woodcoyote is online now   Reply With Quote
Old 12-07-2016, 11:55 PM   #29
Junior Member
 
Join Date: Feb 2016
Location: West Michigan
Posts: 11
Rewards Points: 20
Thanks: 5
Thanked 2 Times in 2 Posts
View PaintWM's Photo Album My Photos
Default

Quote:
Originally Posted by Gymschu View Post
I use a push broom with soft, floppy bristles to knock off the dust. It works nice because I can screw it into an extension pole and reach high spots. This gets most of the dust off the walls. I know a lot of paint crews then use a vacuum to suck up the rest of the dust off the wall. I don't. After the primer dries, I then use my random orbital to sand the walls. Then I mop off the dust remaining from that process. Usually the walls are smooth and dust free after mopping then they are ready for paint. I'm old school and still roll rather than spray.

SF pricing is next to impossible to nail down. I'm in the heart of Appalachia where if you get $3 or $4 per SF, well, you are living like a king. In suburban and city areas, that SF price wouldn't put food on the table. I would ask other painters in your area to get a better idea. Also, pricing by the SF is usually a tough route to go. You will always be short-changing yourself. GC's want the LOWEST rates possible from their painters, so, beware.........
Good stuff. The point I guess is less about the SF price and more about the best way to quote and estimate.

I typically would get measurements on wall and ceiling SF, then multiply by my estimated SF completed per hour based on texture, ceiling height, etc. That would just be for time on the job. Other factors of course for material and overhead would be added on to the price.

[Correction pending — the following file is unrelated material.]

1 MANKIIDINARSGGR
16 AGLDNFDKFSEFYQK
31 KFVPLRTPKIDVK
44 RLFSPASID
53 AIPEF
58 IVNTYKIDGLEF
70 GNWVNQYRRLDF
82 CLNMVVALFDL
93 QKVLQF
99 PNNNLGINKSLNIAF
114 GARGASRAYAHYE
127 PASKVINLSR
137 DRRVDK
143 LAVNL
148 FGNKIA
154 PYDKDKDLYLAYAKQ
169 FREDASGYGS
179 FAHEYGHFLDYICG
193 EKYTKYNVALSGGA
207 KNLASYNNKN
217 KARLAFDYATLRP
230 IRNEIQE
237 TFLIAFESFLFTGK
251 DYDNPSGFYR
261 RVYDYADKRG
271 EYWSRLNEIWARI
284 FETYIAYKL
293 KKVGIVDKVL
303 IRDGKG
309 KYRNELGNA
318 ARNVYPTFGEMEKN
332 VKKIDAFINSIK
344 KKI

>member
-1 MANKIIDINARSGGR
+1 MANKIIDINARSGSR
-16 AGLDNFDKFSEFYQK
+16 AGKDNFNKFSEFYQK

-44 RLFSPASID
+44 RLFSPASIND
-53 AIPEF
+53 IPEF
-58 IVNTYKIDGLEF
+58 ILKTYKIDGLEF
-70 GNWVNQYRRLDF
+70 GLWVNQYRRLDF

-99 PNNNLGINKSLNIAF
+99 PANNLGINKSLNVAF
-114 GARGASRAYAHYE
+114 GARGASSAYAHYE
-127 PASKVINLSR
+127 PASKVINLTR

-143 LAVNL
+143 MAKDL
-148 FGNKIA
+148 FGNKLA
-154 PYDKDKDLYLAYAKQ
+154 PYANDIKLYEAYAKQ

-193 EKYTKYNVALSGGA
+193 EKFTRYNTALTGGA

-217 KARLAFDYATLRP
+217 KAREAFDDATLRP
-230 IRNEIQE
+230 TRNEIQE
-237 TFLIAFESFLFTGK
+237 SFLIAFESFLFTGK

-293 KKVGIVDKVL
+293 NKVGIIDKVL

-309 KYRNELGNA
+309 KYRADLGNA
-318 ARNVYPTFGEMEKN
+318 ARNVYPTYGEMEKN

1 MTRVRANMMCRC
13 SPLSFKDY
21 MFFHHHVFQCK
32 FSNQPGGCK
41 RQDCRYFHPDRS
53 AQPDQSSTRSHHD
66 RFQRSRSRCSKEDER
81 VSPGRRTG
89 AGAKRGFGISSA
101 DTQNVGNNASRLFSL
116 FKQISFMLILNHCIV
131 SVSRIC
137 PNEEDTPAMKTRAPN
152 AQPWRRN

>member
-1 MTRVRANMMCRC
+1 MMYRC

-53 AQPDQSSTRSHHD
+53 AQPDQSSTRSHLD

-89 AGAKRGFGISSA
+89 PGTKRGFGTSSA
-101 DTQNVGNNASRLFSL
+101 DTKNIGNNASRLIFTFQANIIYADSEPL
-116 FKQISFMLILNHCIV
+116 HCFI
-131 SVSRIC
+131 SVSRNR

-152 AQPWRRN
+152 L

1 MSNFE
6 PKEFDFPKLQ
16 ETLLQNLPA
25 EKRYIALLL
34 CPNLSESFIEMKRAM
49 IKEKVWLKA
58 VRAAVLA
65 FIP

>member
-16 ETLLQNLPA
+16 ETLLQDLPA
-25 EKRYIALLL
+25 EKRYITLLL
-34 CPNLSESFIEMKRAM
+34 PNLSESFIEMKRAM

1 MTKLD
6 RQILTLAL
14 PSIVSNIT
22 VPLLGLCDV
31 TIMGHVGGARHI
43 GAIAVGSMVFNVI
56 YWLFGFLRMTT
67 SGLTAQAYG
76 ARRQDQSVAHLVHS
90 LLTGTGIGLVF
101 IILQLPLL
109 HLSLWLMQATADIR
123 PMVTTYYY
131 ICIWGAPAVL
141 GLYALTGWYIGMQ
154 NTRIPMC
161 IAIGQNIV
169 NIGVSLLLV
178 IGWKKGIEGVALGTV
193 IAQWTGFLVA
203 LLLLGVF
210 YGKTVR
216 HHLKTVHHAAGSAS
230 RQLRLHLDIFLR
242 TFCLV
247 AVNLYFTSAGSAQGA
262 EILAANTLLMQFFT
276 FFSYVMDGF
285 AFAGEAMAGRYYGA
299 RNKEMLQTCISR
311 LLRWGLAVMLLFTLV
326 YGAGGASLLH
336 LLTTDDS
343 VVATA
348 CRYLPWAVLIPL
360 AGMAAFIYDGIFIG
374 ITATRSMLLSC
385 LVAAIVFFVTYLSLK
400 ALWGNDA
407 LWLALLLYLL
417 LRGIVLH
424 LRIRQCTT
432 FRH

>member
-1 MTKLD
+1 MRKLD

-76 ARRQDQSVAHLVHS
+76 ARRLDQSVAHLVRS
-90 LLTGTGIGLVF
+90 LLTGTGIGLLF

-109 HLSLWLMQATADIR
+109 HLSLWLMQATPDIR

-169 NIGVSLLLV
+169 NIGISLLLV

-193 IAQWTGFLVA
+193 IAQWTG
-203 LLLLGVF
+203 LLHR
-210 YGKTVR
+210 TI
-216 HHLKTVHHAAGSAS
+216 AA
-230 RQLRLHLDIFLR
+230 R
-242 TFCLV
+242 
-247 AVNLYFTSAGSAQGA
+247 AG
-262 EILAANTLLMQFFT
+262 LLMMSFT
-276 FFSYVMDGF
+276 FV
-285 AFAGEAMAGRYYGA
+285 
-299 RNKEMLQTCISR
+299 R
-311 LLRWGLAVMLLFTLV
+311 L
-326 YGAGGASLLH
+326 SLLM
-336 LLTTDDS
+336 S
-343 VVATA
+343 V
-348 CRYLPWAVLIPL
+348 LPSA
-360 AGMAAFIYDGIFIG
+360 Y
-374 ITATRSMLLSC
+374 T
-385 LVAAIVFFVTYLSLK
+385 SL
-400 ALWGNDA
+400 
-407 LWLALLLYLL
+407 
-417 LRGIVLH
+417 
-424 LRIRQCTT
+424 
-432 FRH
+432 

So, just wondering what others find is the best way to come up with an estimate on how long the project will take?
PaintWM is offline   Reply With Quote
Old 12-08-2016, 11:27 AM   #30
Senior Member
 
Join Date: Aug 2013
Location: Chicago near north suburbs
Posts: 460
Rewards Points: 960
Thanks: 304
Thanked 209 Times in 144 Posts
View futtyos's Photo Album My Photos
Default

Quote:
Originally Posted by Mr Smith View Post
I've never used Gardz for walls. I sometimes use it to seal 3M 2020 masking tape on baseboards. It acts just like Frog tape.

Is it messy stuff to work with? It looks pretty watery. Not sure i'd risk it over carpeting even though it is covered with a drop sheet. There is always a bit of shifting near the baseboards that could expose the carpet. I may try it on a dark feature wall that has a lot of angular exposed light. I can't find any way to get rid of lap lines on repaints. I've tried every trick in the book including acrylic paint conditioners. Even matte sheens don't work. That said I'm never there after it has had time to cure. I wonder if that stuff fades out over time?
Gardz can be messy to use, especially at first. For your first attempt at rolling Gardz, make sure that everything that needs to be dropped is fully dropped. Gardz is very thin compared to paint or primer and you will no doubt squeeze some (maybe a lot if you are not careful) out of the roller and possibly onto your face, so go slowly at first and don’t load too much Gardz into your roller.

My first experience with rolling out Gardz (other than with a mini-roller on damaged drywall after wallpaper removal) was on a skim coated ceiling. I started out with a thin napped roller cover and the materials was being sucked up so fast that I quickly searched around and found a ¾” nap cover. That worked very well for the very porous and absorbent skim coated ceiling.

I would start out with a 3/8” nap. Load the Gardz up, then squeeze out as much as you can by rolling it on the tray with pressure. Bring the roller gently to the ceiling or wall and roll very gently at first. On a wall I would start by rolling up. If you start rolling down you may squeeze the Gardz out and onto the floor. By rolling up first at least you will be squeezing it in front of the roller and onto the wall. If you find that you don’t have enough product in your roller, load up a little more next dip until you find just how much you can load your roller before it starts dripping or squeezing out too easily. After you get some of the Gardz out onto the surface, you can start applying more and more pressure to the roller.